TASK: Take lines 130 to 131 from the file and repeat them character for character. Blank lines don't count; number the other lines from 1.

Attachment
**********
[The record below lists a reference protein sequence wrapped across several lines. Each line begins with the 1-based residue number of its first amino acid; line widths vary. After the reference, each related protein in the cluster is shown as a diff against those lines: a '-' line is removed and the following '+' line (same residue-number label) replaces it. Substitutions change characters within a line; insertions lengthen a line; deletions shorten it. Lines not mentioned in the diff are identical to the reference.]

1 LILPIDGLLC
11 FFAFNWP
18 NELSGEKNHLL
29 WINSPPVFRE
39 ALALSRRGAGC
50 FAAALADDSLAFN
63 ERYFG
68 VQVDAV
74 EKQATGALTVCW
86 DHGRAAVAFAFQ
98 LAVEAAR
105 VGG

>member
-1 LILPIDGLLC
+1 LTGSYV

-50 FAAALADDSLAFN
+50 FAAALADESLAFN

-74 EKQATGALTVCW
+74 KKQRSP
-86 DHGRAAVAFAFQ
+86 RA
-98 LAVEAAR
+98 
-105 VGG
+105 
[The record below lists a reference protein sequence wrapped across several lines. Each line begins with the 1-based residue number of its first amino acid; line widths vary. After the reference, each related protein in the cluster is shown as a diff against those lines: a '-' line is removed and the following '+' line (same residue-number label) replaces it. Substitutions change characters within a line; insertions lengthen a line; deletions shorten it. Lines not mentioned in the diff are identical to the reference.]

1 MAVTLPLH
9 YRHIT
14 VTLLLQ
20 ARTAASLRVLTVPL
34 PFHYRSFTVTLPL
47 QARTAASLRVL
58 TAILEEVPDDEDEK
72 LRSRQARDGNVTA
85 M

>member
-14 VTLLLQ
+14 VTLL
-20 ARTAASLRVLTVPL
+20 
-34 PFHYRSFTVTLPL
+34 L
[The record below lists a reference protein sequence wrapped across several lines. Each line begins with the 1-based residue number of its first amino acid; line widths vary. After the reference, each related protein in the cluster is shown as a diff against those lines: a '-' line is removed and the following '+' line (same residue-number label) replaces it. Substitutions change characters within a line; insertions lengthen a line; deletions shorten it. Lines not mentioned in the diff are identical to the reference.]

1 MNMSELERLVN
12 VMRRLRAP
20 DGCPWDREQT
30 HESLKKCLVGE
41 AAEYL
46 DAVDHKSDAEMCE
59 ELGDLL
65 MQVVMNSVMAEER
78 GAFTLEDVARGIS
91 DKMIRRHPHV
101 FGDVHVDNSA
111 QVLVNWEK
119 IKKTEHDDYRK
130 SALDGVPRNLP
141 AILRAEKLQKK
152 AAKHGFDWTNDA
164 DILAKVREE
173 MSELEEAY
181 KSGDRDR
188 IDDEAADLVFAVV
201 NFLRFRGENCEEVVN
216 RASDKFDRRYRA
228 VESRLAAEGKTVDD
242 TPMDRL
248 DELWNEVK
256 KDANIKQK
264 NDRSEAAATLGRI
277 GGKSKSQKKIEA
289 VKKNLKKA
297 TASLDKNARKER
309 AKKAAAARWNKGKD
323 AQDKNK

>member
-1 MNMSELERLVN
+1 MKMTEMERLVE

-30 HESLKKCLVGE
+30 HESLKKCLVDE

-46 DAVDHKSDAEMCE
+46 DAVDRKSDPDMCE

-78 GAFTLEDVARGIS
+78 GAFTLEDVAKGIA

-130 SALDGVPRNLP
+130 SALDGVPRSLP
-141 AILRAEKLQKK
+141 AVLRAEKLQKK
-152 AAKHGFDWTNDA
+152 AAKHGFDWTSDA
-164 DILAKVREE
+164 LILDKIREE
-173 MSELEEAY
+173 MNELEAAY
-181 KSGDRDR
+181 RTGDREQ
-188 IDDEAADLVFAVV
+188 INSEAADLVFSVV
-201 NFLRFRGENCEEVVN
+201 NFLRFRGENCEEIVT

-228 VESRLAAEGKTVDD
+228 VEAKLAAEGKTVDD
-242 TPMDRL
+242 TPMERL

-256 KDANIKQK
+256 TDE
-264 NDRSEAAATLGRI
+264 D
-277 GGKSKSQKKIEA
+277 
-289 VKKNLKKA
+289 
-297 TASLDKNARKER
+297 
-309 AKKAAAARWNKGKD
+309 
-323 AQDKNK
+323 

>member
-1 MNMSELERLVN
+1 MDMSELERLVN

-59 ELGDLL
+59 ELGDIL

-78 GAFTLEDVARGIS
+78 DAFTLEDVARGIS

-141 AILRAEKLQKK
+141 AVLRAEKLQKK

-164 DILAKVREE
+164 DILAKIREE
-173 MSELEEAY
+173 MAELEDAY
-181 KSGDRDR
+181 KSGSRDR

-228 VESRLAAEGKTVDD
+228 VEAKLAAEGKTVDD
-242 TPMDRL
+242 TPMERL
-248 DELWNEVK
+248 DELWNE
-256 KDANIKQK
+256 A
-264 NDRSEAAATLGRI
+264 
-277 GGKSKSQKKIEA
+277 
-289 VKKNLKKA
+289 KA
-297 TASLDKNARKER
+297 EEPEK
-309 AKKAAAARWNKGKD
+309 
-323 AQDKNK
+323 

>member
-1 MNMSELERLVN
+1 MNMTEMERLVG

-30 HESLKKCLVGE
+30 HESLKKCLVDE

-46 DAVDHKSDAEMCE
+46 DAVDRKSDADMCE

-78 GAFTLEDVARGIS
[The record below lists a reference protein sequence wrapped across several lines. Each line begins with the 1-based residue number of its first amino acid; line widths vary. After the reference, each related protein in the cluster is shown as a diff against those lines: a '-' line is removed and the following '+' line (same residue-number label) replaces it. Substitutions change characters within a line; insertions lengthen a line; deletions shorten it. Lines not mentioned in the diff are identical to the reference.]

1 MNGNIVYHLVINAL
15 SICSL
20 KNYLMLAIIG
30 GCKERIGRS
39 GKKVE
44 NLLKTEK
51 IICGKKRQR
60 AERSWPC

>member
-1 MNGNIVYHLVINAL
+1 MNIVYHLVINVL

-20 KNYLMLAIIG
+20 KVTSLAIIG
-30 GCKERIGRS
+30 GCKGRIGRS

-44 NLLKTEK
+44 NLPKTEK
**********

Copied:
+164 DILAKIREE
-173 MSELEEAY